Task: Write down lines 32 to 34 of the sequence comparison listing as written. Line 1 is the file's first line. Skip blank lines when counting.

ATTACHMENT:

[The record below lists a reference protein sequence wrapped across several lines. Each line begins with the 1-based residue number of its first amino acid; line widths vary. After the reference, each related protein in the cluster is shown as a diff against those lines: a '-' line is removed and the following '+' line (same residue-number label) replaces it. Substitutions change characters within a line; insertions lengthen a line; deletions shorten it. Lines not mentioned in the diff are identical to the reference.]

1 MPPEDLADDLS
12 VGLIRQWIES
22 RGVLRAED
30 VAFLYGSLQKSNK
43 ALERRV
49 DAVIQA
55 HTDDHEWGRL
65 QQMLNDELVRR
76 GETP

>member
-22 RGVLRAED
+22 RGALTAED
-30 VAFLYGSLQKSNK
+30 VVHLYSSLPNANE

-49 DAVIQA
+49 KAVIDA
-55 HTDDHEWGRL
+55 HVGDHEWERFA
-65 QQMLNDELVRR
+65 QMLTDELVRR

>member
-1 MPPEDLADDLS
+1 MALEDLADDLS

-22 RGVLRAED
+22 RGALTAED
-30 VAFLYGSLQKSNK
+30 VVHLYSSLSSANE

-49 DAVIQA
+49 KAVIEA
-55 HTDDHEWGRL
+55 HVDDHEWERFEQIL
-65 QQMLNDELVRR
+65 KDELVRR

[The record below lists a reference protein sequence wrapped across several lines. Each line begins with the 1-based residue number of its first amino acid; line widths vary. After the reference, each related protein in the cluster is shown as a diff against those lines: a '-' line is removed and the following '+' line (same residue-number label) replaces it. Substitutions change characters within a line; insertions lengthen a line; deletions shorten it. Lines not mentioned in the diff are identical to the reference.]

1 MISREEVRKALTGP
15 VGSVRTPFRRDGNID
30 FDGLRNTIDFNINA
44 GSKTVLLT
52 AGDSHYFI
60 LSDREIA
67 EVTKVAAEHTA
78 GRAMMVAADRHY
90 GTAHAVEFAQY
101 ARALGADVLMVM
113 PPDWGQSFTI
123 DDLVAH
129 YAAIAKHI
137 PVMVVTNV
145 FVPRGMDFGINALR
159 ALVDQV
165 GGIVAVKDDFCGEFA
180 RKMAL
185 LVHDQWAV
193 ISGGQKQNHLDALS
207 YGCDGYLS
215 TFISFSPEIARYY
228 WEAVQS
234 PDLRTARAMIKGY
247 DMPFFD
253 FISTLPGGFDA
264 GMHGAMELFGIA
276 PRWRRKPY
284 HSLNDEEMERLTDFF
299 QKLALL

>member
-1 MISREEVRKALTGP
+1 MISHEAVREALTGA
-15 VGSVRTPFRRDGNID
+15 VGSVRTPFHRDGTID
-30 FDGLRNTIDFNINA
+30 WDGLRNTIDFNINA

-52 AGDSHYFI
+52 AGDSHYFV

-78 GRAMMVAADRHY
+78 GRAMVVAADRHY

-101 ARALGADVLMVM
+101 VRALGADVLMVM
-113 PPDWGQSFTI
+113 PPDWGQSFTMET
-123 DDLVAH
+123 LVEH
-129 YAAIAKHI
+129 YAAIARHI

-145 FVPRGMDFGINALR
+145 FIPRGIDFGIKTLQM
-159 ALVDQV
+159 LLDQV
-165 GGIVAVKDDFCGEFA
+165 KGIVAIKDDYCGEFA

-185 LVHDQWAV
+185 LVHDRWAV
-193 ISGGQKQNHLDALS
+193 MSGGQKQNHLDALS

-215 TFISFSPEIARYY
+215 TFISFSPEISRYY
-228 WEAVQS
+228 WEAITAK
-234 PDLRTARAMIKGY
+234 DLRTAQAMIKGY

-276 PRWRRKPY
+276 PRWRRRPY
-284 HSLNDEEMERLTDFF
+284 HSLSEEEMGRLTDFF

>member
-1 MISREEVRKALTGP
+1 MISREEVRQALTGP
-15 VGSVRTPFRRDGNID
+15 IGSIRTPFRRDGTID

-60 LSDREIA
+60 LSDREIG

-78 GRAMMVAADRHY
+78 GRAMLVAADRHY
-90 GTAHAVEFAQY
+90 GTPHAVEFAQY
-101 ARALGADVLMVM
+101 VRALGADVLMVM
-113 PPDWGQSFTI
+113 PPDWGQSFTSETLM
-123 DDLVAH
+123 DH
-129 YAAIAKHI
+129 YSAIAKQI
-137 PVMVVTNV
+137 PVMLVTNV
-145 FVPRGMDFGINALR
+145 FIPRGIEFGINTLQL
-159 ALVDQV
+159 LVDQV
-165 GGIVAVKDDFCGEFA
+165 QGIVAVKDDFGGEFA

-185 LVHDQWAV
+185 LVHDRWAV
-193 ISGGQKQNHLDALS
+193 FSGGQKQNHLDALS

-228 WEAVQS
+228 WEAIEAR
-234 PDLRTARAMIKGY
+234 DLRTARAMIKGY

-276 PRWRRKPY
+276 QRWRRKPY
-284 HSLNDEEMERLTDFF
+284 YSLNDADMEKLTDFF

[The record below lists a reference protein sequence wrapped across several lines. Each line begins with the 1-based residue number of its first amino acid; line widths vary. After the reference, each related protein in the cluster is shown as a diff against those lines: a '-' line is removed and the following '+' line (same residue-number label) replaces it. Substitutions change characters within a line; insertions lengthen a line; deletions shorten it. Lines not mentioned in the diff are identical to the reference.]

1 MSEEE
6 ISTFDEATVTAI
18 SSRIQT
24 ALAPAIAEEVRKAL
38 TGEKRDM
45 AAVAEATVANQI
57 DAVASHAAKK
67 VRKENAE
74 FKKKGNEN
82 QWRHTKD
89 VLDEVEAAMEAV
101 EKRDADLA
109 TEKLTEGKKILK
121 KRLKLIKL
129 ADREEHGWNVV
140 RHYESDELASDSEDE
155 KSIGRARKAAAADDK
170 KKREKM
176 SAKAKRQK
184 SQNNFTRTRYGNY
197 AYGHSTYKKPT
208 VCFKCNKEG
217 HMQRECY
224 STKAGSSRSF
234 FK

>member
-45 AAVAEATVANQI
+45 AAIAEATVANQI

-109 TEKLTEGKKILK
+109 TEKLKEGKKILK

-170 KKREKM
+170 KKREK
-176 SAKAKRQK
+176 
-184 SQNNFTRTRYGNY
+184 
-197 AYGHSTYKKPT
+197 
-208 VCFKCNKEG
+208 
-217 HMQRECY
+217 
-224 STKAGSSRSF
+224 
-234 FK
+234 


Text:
+55 HVDDHEWERFEQIL
-65 QQMLNDELVRR
+65 KDELVRR